KPMG’s senior manager of Motor Industry Services Rohan Meyer said consumer confidence was putting downward pressure on the industry and though this was not being reflected in the car sales figures, dealer income “is just not there”.
“Most dealers are unprepared for these blips in consumer confidence and carry over with some bad habits that had developed in the good times,” he said.
“Many are not focusing on the opportunities. For example, we see a 25 per cent conversion rate and think that’s great – but really we should be looking at that and saying ‘we missed 75 per cent’.
“The problem with the car business is that all our profit comes from the last 10 per cent of the business we do”, which he said is the last 10 vehicles sold for the month and the last four days of service sales.
“So when that last 10 per cent drops off, the profits tend to take a much larger dive than would normally be the case as we follow consumer confidence, and the market, down,” he said.
“In reality that 10 per cent is still out there, we just need to work harder for it. We have to go back and do those good processes that have dropped off.”
Here are Mr Meyer’s Top 10 Dealer Tips.
First – Don’t waste your customer opportunities:
When a customer contacts a dealership to buy a car, they aren’t shopping – they are buying. The same for servicing their vehicles. Your last 10 per cent of car sales will come from the customers you would have allowed to walk, because:
- no-one was interested in serving them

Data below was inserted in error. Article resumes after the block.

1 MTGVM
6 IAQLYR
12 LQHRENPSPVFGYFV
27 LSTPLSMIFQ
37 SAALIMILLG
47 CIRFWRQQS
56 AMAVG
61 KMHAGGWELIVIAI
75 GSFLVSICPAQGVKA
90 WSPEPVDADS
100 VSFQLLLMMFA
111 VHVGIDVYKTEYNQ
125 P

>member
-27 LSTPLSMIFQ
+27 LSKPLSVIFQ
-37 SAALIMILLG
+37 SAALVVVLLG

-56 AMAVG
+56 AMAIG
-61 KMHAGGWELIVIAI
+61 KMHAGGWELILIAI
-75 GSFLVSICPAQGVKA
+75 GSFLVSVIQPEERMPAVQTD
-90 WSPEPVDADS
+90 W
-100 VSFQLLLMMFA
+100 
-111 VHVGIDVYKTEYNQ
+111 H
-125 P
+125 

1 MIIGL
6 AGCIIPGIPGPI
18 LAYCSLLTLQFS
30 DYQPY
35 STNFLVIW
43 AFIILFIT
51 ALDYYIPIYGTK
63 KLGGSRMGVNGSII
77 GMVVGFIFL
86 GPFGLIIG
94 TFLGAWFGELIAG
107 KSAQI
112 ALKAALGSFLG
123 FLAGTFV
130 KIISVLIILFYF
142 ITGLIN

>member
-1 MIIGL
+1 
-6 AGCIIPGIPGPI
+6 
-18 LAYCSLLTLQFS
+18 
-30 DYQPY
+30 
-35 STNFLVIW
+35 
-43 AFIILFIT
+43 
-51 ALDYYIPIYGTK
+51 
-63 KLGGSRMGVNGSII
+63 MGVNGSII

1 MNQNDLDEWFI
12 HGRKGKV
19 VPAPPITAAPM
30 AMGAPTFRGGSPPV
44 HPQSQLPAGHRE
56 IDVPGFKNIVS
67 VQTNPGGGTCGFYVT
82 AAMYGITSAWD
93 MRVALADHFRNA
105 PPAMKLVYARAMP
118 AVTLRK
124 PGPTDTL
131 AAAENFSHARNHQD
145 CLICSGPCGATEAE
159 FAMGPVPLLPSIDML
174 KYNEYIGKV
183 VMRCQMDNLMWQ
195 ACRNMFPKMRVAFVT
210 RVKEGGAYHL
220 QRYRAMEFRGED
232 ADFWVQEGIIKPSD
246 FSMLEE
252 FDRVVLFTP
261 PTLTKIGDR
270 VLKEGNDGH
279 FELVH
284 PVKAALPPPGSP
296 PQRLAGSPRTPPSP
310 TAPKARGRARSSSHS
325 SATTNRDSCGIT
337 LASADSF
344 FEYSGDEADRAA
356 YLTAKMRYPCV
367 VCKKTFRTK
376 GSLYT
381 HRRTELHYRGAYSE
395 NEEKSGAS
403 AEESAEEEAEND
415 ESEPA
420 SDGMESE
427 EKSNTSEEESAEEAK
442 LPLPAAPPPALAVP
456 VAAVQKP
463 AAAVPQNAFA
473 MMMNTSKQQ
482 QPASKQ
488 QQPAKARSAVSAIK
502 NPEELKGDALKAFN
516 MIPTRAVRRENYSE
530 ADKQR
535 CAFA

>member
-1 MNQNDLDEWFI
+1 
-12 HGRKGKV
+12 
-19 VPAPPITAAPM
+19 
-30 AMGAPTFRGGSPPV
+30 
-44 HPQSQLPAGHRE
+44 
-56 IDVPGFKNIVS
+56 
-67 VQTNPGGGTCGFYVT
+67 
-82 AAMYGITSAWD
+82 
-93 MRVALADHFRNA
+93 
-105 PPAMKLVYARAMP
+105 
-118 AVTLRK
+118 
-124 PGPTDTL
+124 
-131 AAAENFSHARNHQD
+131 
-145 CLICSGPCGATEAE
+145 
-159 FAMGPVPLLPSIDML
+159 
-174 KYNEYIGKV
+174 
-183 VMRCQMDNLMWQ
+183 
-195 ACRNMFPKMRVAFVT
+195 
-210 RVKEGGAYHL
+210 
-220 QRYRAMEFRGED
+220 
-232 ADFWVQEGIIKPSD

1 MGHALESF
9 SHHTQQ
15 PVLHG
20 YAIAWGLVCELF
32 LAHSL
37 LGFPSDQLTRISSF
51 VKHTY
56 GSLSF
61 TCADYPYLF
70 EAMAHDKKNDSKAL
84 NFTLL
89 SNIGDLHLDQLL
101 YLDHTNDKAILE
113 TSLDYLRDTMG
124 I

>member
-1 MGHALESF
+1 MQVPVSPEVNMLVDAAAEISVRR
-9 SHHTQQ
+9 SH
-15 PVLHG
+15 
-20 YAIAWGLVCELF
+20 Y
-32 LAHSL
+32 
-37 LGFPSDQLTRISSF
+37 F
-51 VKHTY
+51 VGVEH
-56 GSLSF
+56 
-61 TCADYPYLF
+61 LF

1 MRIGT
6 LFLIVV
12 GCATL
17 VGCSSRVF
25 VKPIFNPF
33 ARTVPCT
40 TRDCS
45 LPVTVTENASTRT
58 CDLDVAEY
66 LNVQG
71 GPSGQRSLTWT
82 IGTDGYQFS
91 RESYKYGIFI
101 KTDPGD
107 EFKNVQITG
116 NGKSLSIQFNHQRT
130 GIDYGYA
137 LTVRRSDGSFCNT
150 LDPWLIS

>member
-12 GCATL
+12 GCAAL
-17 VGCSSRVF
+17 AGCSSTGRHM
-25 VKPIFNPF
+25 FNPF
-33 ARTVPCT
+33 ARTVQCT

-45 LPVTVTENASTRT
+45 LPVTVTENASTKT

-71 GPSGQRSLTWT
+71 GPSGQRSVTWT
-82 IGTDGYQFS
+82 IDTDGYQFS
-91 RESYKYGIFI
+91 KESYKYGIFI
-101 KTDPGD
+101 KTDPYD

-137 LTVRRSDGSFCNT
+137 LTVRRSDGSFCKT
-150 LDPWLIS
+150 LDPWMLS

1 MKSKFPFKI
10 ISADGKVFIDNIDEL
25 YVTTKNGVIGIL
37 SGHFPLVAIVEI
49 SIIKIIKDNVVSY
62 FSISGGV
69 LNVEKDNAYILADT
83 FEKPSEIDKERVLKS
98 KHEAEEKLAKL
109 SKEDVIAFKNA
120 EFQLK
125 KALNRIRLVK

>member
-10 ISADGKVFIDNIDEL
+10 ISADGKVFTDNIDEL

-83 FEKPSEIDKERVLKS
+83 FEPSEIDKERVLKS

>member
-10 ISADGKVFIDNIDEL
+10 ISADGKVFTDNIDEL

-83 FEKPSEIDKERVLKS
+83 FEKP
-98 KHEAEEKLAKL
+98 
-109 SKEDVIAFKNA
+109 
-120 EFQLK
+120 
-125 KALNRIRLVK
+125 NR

- they aren’t set on the vehicle you are trying to sell them
- we didn’t emotionally connect them with the car
- we tried to sell them on price when they budgeted on repayments
- we refused to deal with their trade in when getting out of their residual was the prime concern
- procrastination killed the deal
Even in service we can miss out because:
- no-one in the dealership answered the phone
- we tell most customers the car is needed for the whole day even though the service takes less than two hours
- we don’t make a “grudge purchase” pleasant for the person paying us the money
There are opportunities in these areas alone that would make up the missing 10 per cent.
Second – Road to a sale:
The sale process has become more flexible but there are still key points:
- emotionally connecting the car with the customer leads to sales
- the salesperson is in charge of the sale process – it is something they do every day while the customer buys about once every five years
- sell the car the customer wants, not what the salesperson wants to sell
- ensure all decision makers are there at the sale point
- ensure all services are at the sale point, such as finance, after sales and so on
Third – Traded vehicle:
Many salespeople don’t help with the trade-in and if the buyer can’t sell the old car, the deal won’t happen. Done correctly, the trade-in will increase the closure rate.
Wholesale numbers of new-car sales staff are falling because:
- dealers say there are falling retail used-car sales from franchised yards, though data suggests this isn’t true
- the convenient excuse that everyone sells their trades privately online
- we never see good trades. To sell more new cars, the sales staff have to love trades. The customer will appreciate the dealer ‘getting rid of’ the trade-in and that can lead to future business. Most dealers lose a minimum 10 per cent of their volumes each month because they don’t handle trades.
Fourth – We are not repayment focused:
Sales operations are very price-focused but most people don’t buy a car outright – they pay them off.
Prices can be totally irrelevant to what the customer actually pays because the customer has to work out repayments before going ahead with the sale.The two ways to fix this are:
- the sales manager controls all price negotiations so they can quickly identify if it is a repayment deal
- early introduction of F&I will plant repayment as more important than price.
Fifth – Ensure you maximise leads:
Four things matter – views, leads, appointments and test drives.
Dealers have to track:
- no views – the car is not coming up high enough in searches. Get the price right